"There was not a whole lot of available real estate in the Woodlands that was on the market when Exxon opened that campus," Steffy said. "What little there was was pretty quickly scooped up…but what you saw was a lot of development south of the Woodlands, and actually the southernmost village in the Woodlands was really built out around that time."

A black and white photo of Baytown in 1977.
Associated Press
An aerial view of Exxon’s labs and oil refineries in Baytown, Texas on Nov. 11, 1977.

Exxon's arrival helped speed up the northward spread of the Greater Houston area, and today Exxon's impact can be seen in more than just an increase in housing.

"I think that you’re going to continue to see Exxon play a leading role in the community," Steffy said. "And in charitable organizations and things like that."

Linda Head, with Lone Star College, said she expects Exxon's support of the school to continue even though it’s been a rough year for oil and gas companies. The company has supported a variety of programs, like a continuing education program for senior citizens.

"(In the past) they partnered with all nine community colleges that are in the greater Houston area and funded half a million dollars that we were permitted to use to help recruit students into petrochemical jobs, to support their processing plant and also to help train our faculty," she said.

No one from ExxonMobil would agree to an interview for this story, but in a statement, the company said that in response to COVID-19, it contributed $100,000 to the Texas Medical Center and area firefighters for personal protective equipment, and donated another $100,000 to other relief efforts.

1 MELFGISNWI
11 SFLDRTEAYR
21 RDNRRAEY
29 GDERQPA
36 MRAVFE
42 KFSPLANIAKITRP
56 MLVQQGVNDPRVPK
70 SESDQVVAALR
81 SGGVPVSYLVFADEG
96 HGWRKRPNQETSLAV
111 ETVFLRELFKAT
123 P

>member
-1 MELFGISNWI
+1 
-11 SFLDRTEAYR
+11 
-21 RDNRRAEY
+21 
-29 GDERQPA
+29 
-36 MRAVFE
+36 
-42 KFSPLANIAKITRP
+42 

"ExxonMobil employees living and working in the Greater Houston area remain focused on keeping its workforce safe and healthy," the statement read, "to maintain its operations and maximize production of materials critical to the global response."

An oil tanker sitting on the water.
David J. Phillip
Associated Press
An oil tanker is docked at the Exxon Mobile Baytown complex along the Houston Ship Channel Tuesday, June 28, 2011 in Baytown, Texas.

ExxonMobil doesn't have a very good reputation with the public — mostly because for years the company refused to acknowledge human activity was driving climate change. But University of Houston Energy Fellow Ed Hirs said the company has nonethless often been a good neighbor and corporate citizen.

"Exxon has the benefit of being extremely well capitalized," Hirs said. "And so while the independent oil companies in Houston are really suffering, Exxon — as an operating company — has a very, very strong and sound future."

Exxon is expected to maintain its title as one of the leading U.S. oil producers, and no one doubts it will continue to be a part of Houston's philanthropic community.

But the oil market drives about 30% of Houston's economy, and Hirs said the overall impact to the region will be felt in lost jobs and lower wages.

"Will those wages and salaries be replaced? No," Hirs said. "Will the jobs be replaced? There may be a trade out, if you will, in terms of employment, but it won’t be for the same high dollar jobs."

Kyra Buckley| Houston Public Media